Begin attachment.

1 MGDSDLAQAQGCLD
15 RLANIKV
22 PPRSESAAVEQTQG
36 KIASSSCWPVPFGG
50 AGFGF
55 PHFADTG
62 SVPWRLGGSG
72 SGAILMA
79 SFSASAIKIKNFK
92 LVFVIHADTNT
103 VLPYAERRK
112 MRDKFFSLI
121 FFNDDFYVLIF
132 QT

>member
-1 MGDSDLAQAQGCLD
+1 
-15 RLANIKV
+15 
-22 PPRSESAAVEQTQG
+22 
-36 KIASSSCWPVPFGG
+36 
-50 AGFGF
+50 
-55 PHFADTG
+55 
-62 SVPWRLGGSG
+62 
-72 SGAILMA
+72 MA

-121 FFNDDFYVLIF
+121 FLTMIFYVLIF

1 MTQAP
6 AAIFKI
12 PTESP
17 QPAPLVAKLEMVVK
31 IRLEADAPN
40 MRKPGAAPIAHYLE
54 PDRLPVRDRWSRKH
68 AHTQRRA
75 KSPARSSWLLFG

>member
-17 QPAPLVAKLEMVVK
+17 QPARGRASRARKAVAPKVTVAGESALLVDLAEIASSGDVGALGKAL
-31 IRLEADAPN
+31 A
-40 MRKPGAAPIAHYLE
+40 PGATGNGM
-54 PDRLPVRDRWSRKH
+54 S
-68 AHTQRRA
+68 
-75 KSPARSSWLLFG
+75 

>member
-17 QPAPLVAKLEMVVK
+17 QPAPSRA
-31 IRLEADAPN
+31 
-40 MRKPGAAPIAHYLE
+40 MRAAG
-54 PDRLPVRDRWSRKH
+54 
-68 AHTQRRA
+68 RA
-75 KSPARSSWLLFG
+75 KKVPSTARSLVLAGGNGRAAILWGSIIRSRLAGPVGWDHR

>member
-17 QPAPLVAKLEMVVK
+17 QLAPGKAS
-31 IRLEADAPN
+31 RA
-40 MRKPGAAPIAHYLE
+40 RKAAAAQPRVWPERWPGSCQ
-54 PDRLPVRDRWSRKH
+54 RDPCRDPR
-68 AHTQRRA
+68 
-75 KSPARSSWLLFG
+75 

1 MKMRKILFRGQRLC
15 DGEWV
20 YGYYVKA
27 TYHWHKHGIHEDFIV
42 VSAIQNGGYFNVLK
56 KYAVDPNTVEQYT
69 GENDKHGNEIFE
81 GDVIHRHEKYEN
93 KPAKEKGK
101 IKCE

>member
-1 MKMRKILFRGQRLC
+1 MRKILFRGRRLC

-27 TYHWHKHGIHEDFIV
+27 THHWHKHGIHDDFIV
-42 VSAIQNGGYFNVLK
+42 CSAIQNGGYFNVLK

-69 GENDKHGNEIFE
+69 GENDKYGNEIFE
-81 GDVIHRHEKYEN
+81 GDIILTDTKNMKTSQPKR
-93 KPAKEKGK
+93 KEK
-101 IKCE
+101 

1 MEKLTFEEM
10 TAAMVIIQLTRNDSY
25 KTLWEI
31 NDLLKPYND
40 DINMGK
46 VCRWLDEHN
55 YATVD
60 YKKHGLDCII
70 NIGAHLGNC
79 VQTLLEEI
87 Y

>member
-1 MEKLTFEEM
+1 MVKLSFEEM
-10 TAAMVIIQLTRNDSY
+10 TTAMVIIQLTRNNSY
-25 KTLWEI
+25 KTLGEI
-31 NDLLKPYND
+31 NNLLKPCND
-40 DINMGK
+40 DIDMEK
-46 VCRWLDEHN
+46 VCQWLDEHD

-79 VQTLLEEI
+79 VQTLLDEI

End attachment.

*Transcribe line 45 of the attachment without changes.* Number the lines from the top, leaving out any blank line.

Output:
+17 QPARGRASRARKAVAPKVTVAGESALLVDLAEIASSGDVGALGKAL